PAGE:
Cyber crime in travel – no longer just about the money

ThreatMetrix recently analysed more than a billion web transactions taking place in the travel and entertainment industries.

The company’s “deep dive” into the pair makes for sobering reading, not least as the digital proliferation of the tourism sector shows no sign of slowing – in fact, with restaurants and attractions coming on stream – almost in another wave of travel-related digital activity – there is scope for further cybercrime issues to grow and evolve.

ThreatMetrix says the recent run of data breaches in the travel industry, in particular, shows there is still an educating required to understand of “how stolen identities are used in order to differentiate between fraudulent and authentic activity”.

“Cybercriminals attempt to use stolen identities for activity such as credit card fraud, phishing and online transactions – and often sell stolen identities to underground crime rings.

“Shared global intelligence acts as a kind of personal digital guardian that works to keep consumers’ identities protected against getting burned by fraudsters, both in the busy summer months and year round.”

So why the latest cause for concern?

ThreatMetric analysed a range of areas and disciplines where cyber crime can intersect with billions of transactions.

Attack vectors:

cyber crime 1

The report says:

“Device spoofing is the biggest attack vector in this space driven by fraudsters trying to delete and change browser settings in order to change their device identity or fingerprint, or attempt to appear to come from a victim’s device.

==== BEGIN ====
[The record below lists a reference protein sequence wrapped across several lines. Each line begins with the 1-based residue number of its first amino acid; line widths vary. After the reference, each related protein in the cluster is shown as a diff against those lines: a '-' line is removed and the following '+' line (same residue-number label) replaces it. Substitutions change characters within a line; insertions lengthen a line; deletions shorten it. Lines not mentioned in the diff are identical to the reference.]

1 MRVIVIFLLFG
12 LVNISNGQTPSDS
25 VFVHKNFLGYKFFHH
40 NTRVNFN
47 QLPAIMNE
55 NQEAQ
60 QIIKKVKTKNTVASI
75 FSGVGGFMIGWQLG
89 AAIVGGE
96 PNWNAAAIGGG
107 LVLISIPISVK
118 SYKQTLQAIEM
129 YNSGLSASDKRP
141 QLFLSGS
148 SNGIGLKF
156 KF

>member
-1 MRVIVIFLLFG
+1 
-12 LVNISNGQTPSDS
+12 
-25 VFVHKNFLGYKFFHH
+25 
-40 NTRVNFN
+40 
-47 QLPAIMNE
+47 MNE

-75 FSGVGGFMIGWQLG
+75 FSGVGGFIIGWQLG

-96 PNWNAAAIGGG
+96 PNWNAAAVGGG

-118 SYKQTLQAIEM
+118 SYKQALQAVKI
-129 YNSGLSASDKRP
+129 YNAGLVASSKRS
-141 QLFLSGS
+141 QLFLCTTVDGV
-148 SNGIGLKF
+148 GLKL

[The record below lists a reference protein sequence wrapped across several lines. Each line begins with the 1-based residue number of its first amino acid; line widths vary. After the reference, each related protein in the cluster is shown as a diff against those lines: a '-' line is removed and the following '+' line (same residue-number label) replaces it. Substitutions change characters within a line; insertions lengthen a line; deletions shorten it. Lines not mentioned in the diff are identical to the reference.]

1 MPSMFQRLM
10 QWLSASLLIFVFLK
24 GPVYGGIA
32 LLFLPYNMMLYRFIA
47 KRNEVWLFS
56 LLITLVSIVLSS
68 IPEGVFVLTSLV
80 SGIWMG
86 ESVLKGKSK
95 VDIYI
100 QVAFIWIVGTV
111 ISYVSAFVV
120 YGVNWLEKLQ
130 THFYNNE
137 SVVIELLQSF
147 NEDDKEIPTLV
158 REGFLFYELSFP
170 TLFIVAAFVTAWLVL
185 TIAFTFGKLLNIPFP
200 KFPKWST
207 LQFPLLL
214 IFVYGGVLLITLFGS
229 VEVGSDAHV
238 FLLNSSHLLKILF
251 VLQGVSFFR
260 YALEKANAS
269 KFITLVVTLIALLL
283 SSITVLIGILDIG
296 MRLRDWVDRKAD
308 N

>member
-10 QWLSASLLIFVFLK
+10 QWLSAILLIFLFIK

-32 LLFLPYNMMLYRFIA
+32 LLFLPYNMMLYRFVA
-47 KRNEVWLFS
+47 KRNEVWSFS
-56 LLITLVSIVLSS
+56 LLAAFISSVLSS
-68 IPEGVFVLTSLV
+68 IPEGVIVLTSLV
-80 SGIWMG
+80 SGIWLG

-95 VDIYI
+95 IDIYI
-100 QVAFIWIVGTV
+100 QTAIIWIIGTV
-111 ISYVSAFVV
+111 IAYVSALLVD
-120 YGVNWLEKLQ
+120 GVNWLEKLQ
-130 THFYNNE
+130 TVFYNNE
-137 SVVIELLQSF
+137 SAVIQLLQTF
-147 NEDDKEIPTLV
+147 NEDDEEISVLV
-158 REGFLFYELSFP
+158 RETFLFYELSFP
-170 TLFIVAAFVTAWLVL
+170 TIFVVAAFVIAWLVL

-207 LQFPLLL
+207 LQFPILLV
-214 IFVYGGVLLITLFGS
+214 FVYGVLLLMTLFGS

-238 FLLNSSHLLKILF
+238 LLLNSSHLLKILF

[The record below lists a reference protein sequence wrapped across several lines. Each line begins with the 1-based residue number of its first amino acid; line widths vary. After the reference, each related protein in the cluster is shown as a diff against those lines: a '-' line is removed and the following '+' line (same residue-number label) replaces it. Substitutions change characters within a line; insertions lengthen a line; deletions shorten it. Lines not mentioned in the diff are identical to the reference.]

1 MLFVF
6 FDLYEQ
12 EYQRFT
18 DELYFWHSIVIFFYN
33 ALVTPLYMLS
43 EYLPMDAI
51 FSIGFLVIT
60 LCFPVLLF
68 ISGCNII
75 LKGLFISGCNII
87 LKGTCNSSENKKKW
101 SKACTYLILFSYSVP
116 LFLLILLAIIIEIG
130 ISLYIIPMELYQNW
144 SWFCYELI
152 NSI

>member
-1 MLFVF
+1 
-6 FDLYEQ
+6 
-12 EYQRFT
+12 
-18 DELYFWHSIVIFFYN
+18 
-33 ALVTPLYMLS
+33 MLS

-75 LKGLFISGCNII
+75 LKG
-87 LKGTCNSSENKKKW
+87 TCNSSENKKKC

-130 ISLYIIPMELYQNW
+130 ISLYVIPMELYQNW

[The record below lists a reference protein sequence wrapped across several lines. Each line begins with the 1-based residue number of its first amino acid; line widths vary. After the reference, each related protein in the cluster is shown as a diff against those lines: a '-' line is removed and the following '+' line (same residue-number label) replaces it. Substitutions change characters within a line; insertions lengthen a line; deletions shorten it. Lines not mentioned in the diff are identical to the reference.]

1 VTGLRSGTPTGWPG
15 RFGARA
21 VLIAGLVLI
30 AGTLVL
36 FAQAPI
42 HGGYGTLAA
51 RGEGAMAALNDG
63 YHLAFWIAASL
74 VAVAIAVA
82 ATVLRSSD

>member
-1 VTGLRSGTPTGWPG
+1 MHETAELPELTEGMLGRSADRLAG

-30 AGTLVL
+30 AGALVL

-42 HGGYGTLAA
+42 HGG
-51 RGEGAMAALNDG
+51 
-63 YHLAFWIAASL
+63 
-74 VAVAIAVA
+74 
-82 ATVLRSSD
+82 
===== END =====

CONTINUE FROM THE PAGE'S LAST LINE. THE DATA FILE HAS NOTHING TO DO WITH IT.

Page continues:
“With over six billion user identities compromised since 2013, spoofing or impersonation attacks are growing across the globe. Identity spoofing continues to be the biggest attack vector in regions where organized identity verification tools are not as prevalent.”

Platforms:

cyber crime 2

Handheld devices are considered more secure than desktops, ThreatMetrix says, but apps make the mobile or tablet more vulnerable.

Cyber criminals are beginning to create fraudulent apps that look authentic to the everyday consumer.

These then contain malware and, of course, give the fraudsters access to a consumer’s personal details.

Influencing reviews:

Both fraudsters and “dishonest establishments” have realised that there is an opportunity (and money to made) for gaming the reviewing systems that have become an intrinsic part of the online travel experience.

ThreatMetrix reckons that an operating with a single device can write 150 reviews in an hour on different sites using the same email address, whereas another method is to use a bot so that one device can produce ten reviews in an hour but from multiple email addresses.

Loyalty:

A new area of focus for cyber criminals is around access to loyalty programmes and membership schemes.

This is because they often have a high monetary or resale value attached to them, especially with airline and hotel point schemes.

One particular tactic is to access the account, transfer the loyalty points and make mileage transactions or book trips.

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Kevin May

About the Writer :: Kevin May

Kevin May was a co-founder and member of the editorial team from September 2009 to June 2017.

 

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